The unemployment figures which came out yesterday weren't over-hyped, even by the government. For an excellent analysis of what they mean, read Mark Easton on the BBC news site. Long-term unemployment is rising inexorably, which shows that the Work Programme isn't doing what it was supposed to do. But no one is really asking why.
The G4S fiasco has opened up a debate about the whole privatisation project. We're still not entirely clear what went wrong, but it was a disaster waiting to happen. It must be galling for A4e that the company is routinely linked with G4S as an example of the dangers of outsourcing. But will the lessons be learned? There's a very thoughtful piece in the New Statesman by Rick Muir, and another in the Guardian by Seamus Milne. Here are my observations, for what they're worth.
One of my earliest concerns when I started examining A4e was how quickly one company could drive out the competition. The bigger the contract, the more likely this is to happen. And when everything is privatised, where do you go when things go wrong? When the public sector no longer exists, you can't take a service back in-house. Olympic security now depends on the army and the police. But my pension is now run by Capita. What happens if they screw up? Serco runs an out-of-hours GP service in Cornwall which has become so poor that they've been ordered to improve it. What happens if they can't? Three companies - Serco, G4S and Capita - now run vast numbers of services in this country. You and I have no control over them. It is no longer a case of deciding that private profit is a better motivator than public service. The politicians decided that long ago. It's no coincidence that many of the politicians have connections with these companies. Perhaps it takes a huge mess like that which G4S has put us in to focus minds.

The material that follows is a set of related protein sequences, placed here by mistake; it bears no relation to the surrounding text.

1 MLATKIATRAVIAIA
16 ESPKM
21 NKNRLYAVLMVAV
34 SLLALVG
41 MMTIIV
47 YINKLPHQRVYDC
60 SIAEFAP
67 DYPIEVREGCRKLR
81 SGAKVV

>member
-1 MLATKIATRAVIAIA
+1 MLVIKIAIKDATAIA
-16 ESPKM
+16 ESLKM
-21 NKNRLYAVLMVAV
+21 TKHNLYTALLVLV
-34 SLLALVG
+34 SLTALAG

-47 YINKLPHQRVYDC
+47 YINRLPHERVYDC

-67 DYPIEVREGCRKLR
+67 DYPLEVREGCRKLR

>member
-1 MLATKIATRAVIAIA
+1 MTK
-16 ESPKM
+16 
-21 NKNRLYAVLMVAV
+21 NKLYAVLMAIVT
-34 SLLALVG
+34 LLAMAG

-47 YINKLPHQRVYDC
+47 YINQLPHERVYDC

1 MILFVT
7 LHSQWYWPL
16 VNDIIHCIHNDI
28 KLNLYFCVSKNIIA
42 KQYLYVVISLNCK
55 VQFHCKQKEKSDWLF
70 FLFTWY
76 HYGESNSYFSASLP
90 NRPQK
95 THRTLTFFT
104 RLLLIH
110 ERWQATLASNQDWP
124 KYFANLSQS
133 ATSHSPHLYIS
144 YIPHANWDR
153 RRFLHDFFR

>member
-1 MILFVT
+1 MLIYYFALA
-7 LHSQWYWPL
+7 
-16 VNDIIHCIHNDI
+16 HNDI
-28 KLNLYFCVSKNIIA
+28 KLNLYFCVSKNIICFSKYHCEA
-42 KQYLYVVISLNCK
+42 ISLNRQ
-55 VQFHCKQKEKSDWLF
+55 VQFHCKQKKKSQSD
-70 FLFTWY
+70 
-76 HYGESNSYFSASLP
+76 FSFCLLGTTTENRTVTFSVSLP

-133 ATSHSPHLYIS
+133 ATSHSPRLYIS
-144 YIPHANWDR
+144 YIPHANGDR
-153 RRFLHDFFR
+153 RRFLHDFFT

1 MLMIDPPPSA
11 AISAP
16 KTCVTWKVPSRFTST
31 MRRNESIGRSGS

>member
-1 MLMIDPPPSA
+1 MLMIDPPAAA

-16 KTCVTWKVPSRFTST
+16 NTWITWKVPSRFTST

Your thoughts, please.